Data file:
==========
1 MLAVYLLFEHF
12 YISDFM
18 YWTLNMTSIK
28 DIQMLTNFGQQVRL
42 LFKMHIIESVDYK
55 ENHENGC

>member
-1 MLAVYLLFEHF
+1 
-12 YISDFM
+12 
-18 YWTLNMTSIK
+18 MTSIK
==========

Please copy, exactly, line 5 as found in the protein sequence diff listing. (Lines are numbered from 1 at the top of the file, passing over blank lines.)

42 LFKMHIIESVDYK